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Opinion – Kim Kardashian shouldn’t be telling us to ‘work harder’

When will famous billionaires realise they’re too out of touch to offer worthwhile career advice to the rest of us?

I’m starting to believe the only thing worse than men spending millions to blast themselves into space for 30 seconds is the trend of famous, privileged white women telling normal people to ‘girlboss’ harder.

In a new interview with Variety, the notorious Kardashian-Jenner family boasted about their arsenal of multimillion dollar business ventures, and joined UK influencer Molly-Mae Hague in offering out-of-touch career advice to us mere mortals. Because honestly, aren’t we all dying to know how we, too, can make money in our sleep?

Before you call me a hater, I have likely viewed more hours of KUWTK than the average person. While admittedly lacklustre in its final seasons, the series provided an entertaining look into the lives of California’s über-rich elite. It’s a show people judged me for loving, but I somehow could never stop watching.

The Kardashian’s homes, vacation spots, clothing, and makeup never failed at delivering aesthetically on screen, and the show was dotted with ridiculous dramas that kept me laughing (or eye-rolling) in disbelief, while offering a form of escapism.

Stacking and spending their millions, looking hot on camera, and dating professional sports players are but a few things the Kardashians are pretty good at. By contrast, offering life advice ­– as it seems Kim is very keen to do in the latest interview – is not their strong suit.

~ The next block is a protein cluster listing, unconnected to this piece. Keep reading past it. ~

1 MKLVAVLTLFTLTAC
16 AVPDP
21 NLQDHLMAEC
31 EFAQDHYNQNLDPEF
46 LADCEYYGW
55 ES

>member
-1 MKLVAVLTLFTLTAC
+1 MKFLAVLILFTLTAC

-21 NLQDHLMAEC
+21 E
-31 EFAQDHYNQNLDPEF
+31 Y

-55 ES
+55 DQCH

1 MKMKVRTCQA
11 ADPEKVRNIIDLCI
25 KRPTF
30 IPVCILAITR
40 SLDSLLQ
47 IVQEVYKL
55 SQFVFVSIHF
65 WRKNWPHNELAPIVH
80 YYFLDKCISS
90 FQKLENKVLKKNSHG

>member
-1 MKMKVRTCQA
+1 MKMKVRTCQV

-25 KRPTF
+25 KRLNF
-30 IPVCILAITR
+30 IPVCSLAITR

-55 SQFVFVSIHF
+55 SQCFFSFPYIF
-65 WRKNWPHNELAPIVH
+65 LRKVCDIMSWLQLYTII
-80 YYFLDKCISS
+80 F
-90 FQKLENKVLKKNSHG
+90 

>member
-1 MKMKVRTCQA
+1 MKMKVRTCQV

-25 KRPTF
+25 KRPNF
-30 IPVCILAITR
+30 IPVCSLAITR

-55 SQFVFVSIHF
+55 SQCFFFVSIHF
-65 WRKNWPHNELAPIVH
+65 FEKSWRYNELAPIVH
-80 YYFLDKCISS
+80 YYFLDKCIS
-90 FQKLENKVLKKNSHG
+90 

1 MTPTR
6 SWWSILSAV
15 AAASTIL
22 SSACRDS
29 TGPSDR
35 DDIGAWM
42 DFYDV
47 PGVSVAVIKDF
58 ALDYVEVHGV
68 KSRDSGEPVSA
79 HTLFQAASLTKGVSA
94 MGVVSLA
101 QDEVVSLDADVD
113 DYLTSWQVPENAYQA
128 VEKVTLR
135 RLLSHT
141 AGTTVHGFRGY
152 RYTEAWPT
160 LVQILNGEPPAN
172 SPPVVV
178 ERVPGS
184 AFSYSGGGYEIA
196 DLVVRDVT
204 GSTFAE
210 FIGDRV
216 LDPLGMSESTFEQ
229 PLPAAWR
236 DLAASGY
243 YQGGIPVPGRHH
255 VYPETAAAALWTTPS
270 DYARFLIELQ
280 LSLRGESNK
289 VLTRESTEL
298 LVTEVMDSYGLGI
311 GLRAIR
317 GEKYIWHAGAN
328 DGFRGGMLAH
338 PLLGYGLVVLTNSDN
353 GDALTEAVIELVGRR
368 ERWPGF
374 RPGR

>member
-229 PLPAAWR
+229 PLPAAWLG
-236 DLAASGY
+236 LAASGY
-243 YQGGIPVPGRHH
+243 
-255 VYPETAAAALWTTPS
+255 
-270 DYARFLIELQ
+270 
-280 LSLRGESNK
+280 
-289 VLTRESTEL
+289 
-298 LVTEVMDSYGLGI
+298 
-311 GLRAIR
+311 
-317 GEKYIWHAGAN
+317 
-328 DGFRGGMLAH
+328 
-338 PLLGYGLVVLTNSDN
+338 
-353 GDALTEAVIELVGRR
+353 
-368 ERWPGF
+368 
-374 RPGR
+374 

Let’s cut right to the chase and discuss the most conversation-worthy statements from the interview.


‘It seems like nobody wants to work these days.’

Denying that this family has worked hard would be a misstep. There’s a reason ‘the devil works hard, but Kris Jenner works harder’ has become a phrase repeated time and time again across the internet.

Those who watched KUWTK from the start witnessed the eldest trio manage several DASH boutiques, endorse random brands for the sake of a paycheque, summon paparazzi to their location to appear relevant, and make appearances at off-brand events to climb amongst the ranks of other celebrities.

For example, in the late 2000’s Kim K became the spokesperson for LA bakery Famous Cupcakes. It’s an endorsement she would later say ‘made no sense’ due to being a self-proclaimed health nut, but one she agreed to for the sake of gaining recognition and income.

The Kardashians also allowed the good, bad, and ugly moments of their lives to be recorded and broadcasted to the international public for over a decade, something most of us would find unbearable for a single episode.

So yes, these women have done jobs they didn’t really want to do and have shown up where to places they didn’t really care to be. And yes, this makes them somewhat like us – after all, haven’t we all had to fight off Sunday Scaries after realising we’ll need to drag ourselves into work on Monday morning?

That clarification made, it’s impossible to ignore that this family has had a major leg up on the rest of the world.

Born in the Hollywood Hills and held in the arms of celebrity aunts and uncles before they could even say ‘Dior’, the Kardashians are the textbook definition of white privilege.

It’s no secret that their father Robert Kardashian left behind $100 million in trust when he passed away and these factors (amongst others) undoubtedly leveraged them to land where they are today – with Kim earning upwards of 1 million USD for a single sponsored Instagram post.

So when Kim K, who earns with a few taps on her iPhone 13 what most won’t make over the course of 20 years, said: ‘I have the best advice for women in business: get your fucking ass up and work. It seems like nobody wants to work these days,’ something inside me snapped.

Girl, what?

With no way of knowing if this was a dig at her own Hollywood acquaintances – perhaps she’s watched them flake on brand deals or public appearances, then complain about not being in their seven-figure bag – it’s hard not to feel like this statement was directed at her so-called haters or the general public.

As did Molly-Mae’s proclamation of ‘we all have 24 hours in a day,’ Kim’s statement perpetuates the myth that poor people find themselves in such a position because they are lazy.